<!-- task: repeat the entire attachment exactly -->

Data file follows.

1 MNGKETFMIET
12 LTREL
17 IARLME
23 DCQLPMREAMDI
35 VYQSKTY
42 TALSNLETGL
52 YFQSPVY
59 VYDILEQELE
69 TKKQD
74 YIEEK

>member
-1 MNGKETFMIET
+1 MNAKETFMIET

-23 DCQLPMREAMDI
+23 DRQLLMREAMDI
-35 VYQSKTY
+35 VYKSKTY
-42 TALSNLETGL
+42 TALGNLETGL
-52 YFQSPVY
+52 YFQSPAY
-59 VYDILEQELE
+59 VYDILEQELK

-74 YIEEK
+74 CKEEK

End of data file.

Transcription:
1 MNGKETFMIET
12 LTREL
17 IARLME
23 DCQLPMREAMDI
35 VYQSKTY
42 TALSNLETGL
52 YFQSPVY
59 VYDILEQELE
69 TKKQD
74 YIEEK

>member
-1 MNGKETFMIET
+1 MNAKETFMIET

-23 DCQLPMREAMDI
+23 DRQLLMREAMDI
-35 VYQSKTY
+35 VYKSKTY
-42 TALSNLETGL
+42 TALGNLETGL
-52 YFQSPVY
+52 YFQSPAY
-59 VYDILEQELE
+59 VYDILEQELK

-74 YIEEK
+74 CKEEK